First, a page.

Over a prolonged period, significant opiate use can result in kidney damage and liver damage. The abuse can also impair brain function. Long-term effects of opiates may include ulcers and organ damage.

Opiate addiction is also a psychological addiction and is harder to treat. Take note of the following psychological impacts:

  • Memory lapses
  • Paranoia
  • Mental degradation
  • Delusions

The psychological trauma and physical trauma can result in behavioral issues. The symptoms may cause irritability.

Overall, you may isolate yourself from family and friends. You could even engage in illegal activities to support your addiction, such as stealing from family or friends.

Symptoms of Oxycodone Use

You can become addicted to oxycodone if you take more than the prescribed amount. The drug is among the top three causes of overdose deaths in the United States. Further, it’s causing a widespread addiction epidemic throughout the nation.

Oxycodone derives from the same opiate family as heroin and morphine. Additionally, many addicts who cannot obtain oxycodone will transition to illegal drugs like heroin to feel the same high.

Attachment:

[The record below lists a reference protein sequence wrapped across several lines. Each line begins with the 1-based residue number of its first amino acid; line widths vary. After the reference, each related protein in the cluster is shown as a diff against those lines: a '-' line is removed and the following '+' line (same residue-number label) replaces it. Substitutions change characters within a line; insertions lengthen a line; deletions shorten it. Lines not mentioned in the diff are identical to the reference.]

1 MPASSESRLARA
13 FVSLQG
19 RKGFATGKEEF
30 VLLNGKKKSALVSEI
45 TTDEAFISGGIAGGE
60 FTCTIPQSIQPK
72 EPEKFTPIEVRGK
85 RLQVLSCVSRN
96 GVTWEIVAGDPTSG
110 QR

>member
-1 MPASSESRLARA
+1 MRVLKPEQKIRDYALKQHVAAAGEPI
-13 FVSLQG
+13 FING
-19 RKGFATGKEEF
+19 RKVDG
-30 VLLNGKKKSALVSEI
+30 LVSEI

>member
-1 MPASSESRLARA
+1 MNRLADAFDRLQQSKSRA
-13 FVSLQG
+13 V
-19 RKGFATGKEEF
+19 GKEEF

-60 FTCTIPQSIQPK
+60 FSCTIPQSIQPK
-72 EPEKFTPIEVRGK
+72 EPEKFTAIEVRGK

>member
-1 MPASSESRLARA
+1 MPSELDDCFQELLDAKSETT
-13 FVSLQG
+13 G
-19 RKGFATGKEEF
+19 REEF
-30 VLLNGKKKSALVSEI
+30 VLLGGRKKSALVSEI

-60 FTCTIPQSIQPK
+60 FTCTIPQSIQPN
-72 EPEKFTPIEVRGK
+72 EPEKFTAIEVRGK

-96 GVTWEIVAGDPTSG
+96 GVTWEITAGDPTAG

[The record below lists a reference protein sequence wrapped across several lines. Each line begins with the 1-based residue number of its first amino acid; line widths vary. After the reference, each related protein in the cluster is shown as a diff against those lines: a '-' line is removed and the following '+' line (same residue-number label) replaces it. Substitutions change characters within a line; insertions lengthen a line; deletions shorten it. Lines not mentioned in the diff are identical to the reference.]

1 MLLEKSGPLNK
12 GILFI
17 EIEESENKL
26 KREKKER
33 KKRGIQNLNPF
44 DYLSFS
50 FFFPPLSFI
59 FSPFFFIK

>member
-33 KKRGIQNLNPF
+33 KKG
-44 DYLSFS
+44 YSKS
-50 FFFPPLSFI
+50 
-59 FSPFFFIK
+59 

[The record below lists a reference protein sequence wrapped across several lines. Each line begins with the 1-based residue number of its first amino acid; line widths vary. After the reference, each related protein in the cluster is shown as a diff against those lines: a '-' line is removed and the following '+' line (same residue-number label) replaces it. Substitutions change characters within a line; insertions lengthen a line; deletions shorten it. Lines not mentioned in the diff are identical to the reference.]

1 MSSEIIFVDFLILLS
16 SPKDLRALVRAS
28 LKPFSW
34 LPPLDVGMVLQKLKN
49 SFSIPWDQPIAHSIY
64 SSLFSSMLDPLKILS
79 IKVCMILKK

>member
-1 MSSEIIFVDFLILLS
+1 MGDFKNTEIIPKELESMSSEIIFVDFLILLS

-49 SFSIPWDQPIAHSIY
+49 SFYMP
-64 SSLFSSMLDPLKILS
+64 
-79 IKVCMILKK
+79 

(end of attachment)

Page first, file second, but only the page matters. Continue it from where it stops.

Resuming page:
Like other opiates, you may not notice the signs at first. Signs of oxycodone abuse include:

  • Low blood pressure
  • Dry mouth
  • Blurred vision
  • Sedation
  • Constipation
  • Drowsiness
  • Mood swings
  • Appetite loss

Overall, oxycodone side effects are similar to the effects of general opiate abuse. You may also exhibit minor symptoms before you become addicted.

  • Examples: You may exhibit dilated pupils when using the drug. Plus, you may feel apathetic, and you could feel drowsy.

The most dangerous side effect is low blood pressure. Low blood pressure can lead to seizures, coma, and heart failure. The risk of death is greater when you combine oxycodone with other pills or alcohol.

The Process of Oxycodone Recovery

If you want to know how to quit oxycodone, you must go through a withdrawal process. The withdrawal phase will spawn various side effects as the drug leaves your system. Know what to expect when detoxing off of oxycodone:

  • Irritability
  • Diarrhea
  • Shakiness
  • Body aches
  • Inability to feel pleasure
  • Fatigue
  • Vomiting
  • Nausea
  • Coughing
  • Teary eyes
  • Faster heart rate
  • Diminished concentration
  • Runny nose

The symptoms depend on the severity of the addiction. Also, your addiction determines the withdrawal periods. The symptoms usually peak in 72 hours.